tamriel infinium

Tamriel Infinium is an Elder Scrolls Online column by Larry Everett. [Follow this column’s RSS feed]

Three Elder Scrolls Online mods you shouldn’t play without

If you have not jumped into Elder Scrolls Online yet, you should really give it a shot. With its latest update and B2P transition, it’s finally feeling like Skyrim or another Elder Scrolls game — just online.

Of course, I can’t say that ESO is perfect; there are a few things missing. And at times, you can tell that this game was made by a staff that doesn’t necessarily specialize in creating an MMORPG. Fortunately, ESO allows for mods. And while you won’t need to replace character models as you likely did for past Elder Scrolls games, this UI doesn’t exactly cater to MMO players. And so crafty players have designed UI mods to help with everything from item sorting to roleplay. I use a lot of mods myself, but there are three specific sets of mods that I don’t think I could play without — and neither should you.

Read more

Tamriel Infinium: Five reasons to return to Elder Scrolls Online

Gamers rarely give an MMO a second chance. Far too often, a game bears forever the impression it earned the first time we played it. When I first played the Elder Scrolls Online in beta, I saw its potential, but the game was far from anything resembling the single-player Elder Scrolls games that I’d played before. Still, the storytelling was there, and the character models didn’t require any mods to make them look halfway decent, so I was willing to give it a shot. In the end, the reason it turned me away had nothing to do with the game itself; it was the people making the financial decisions for the game. It seemed to me as it did to many people that ZeniMax was using its subscription fee to subsidize the final year of development.

I had to eventually ask myself whether the purpose of the subscription was enough to justify not playing the game. In the end, my answer was “yes.” My subscription fee wasn’t paid by the studio or the site; it was on me, and that’s the way it should be. If a writer doesn’t think the game is worth paying for, then it’s probably not going to be worth it for the reader either.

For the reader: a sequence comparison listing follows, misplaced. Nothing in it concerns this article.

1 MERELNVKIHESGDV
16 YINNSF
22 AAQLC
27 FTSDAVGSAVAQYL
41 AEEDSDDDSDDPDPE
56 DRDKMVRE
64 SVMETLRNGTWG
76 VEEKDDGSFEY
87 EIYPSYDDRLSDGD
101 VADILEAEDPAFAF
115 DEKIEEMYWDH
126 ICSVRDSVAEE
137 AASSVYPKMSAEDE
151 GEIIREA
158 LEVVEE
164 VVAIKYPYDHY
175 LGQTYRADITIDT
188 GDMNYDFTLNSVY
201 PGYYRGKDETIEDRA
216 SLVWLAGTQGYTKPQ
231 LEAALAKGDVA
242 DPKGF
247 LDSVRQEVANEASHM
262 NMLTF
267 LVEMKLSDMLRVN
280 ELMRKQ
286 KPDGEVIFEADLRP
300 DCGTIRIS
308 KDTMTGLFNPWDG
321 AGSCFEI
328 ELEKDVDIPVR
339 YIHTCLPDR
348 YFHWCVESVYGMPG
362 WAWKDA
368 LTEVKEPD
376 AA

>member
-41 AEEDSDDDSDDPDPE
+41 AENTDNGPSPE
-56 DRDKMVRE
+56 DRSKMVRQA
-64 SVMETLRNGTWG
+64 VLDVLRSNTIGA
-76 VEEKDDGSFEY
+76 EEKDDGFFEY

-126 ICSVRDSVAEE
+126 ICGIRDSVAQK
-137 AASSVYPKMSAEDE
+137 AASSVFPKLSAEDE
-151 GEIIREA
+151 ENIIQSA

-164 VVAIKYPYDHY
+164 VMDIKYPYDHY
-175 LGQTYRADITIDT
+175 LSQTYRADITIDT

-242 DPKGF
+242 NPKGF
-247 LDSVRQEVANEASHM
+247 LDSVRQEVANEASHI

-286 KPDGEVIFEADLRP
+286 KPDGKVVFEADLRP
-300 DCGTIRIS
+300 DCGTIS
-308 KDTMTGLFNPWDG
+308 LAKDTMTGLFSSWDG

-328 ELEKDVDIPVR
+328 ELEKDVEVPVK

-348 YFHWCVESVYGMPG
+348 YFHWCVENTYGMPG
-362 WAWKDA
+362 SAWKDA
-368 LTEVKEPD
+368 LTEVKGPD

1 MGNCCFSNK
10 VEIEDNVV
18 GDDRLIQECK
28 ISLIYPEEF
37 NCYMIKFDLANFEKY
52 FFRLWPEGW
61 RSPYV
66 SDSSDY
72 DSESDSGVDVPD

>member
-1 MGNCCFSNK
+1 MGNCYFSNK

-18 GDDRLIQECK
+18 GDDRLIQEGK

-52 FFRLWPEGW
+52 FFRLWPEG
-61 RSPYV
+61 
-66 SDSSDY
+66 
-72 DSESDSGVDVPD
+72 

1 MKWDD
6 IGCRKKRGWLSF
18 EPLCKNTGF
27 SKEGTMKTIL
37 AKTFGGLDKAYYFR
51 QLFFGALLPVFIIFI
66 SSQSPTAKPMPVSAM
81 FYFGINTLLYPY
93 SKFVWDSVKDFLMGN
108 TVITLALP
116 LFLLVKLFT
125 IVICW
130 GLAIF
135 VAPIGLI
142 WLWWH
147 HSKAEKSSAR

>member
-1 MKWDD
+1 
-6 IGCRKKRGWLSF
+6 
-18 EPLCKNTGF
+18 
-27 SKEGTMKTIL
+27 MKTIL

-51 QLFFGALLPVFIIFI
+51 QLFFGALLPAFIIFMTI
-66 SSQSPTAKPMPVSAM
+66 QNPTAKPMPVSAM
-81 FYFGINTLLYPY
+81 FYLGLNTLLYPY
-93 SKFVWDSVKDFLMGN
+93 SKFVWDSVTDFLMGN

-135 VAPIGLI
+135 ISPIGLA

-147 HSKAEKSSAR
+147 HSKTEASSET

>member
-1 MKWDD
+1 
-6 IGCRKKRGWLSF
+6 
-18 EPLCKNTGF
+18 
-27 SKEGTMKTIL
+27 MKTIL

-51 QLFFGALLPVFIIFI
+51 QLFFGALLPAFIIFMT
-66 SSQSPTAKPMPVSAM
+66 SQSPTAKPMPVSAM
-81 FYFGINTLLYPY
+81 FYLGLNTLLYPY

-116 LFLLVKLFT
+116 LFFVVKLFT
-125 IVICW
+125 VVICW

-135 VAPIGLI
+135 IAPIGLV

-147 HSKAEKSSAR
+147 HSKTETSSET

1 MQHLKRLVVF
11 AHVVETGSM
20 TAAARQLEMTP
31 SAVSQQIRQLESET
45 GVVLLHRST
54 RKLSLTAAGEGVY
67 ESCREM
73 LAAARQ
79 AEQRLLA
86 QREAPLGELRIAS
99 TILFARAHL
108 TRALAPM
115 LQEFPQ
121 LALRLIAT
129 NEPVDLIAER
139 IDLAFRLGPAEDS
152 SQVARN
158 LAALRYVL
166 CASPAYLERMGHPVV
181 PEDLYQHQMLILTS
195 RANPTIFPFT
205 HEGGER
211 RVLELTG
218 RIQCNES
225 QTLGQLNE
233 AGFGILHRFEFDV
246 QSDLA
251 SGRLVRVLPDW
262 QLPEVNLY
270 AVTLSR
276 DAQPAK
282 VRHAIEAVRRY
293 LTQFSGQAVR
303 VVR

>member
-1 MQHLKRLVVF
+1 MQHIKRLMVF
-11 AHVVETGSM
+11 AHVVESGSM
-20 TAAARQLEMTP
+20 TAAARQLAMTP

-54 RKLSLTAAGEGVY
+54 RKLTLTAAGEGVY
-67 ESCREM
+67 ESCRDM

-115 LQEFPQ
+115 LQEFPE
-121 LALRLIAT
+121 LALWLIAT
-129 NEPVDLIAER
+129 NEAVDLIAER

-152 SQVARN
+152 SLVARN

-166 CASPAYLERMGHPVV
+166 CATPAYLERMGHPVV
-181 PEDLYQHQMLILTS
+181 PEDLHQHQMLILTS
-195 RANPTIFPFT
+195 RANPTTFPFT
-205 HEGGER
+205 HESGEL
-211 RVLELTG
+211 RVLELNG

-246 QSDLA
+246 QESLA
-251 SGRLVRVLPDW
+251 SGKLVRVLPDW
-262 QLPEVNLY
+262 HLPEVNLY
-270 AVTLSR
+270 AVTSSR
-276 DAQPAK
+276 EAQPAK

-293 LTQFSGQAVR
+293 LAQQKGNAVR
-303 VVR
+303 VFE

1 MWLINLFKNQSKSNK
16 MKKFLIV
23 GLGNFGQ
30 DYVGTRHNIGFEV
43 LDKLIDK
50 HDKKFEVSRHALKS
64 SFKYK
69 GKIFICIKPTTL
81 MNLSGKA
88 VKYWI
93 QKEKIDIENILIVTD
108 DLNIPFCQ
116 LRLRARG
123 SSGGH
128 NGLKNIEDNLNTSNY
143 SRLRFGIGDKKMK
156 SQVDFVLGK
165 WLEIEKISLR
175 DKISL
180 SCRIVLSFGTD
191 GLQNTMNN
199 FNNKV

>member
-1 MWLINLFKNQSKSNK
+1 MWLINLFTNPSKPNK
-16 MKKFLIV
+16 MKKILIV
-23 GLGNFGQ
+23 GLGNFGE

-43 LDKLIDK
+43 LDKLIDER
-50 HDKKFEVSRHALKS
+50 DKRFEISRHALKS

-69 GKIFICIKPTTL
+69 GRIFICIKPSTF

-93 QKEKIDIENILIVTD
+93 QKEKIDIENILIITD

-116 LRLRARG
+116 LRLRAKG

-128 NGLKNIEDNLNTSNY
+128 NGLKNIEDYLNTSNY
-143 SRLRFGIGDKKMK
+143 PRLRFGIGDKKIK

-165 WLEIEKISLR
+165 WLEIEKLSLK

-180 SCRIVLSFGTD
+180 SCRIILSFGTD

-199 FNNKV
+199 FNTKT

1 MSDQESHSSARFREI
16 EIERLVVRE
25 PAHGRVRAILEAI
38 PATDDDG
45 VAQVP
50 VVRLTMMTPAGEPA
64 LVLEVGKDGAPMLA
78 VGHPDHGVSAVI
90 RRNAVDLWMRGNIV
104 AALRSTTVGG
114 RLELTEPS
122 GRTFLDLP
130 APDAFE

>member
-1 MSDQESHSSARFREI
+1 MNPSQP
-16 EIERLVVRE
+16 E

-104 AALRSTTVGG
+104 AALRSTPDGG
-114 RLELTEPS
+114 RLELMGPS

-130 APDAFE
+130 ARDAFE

Read more

Tamriel Infinium: Dealing Elder Scrolls Online justice

When The Elder Scrolls Online launched, many people had high expectations for the game. Of course, given the number of people who loved the Elder Scrolls series of games and the number of people who love MMOs in general, no developer could ever satisfy the playerbase. The devs could have completely recreated Skyrim in an online form and there would be complainers.

Although I did some complaining about the game myself after its launch last year, my primary gripe was not the game itself. The storytelling and character progression mechanics were great. My primary issues was ZeniMax‘s handling of its playerbase and that knowledge that the PC subscription that many people have been paying for this last year has actually been a pay-to-beta model without ZeniMax ever actually admitting it. But after March 17th, that all ends, and the game, now called Elder Scrolls Online: Tamriel Unlimited, is more than worth your money to buy.

I am a returning player filled with all the bitterness that returning players carry. ZeniMax murdered my family and ran off with my dog, but right now, I am super impressed with what it’s been able to accomplish over this last year.

Read more

1 3 4 5